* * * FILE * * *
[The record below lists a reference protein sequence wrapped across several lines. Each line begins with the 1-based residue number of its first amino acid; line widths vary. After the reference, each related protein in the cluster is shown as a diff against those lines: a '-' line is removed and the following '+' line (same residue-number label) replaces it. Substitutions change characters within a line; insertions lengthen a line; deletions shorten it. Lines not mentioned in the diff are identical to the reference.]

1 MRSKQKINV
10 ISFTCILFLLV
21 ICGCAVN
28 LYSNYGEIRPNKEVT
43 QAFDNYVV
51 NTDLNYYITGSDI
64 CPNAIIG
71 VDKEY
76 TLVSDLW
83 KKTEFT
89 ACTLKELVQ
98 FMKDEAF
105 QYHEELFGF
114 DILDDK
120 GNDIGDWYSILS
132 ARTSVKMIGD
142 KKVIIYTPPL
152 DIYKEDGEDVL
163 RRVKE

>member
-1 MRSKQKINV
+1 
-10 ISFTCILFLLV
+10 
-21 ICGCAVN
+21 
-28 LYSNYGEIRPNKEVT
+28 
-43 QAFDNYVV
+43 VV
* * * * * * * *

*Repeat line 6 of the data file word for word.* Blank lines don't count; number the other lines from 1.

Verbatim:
43 QAFDNYVV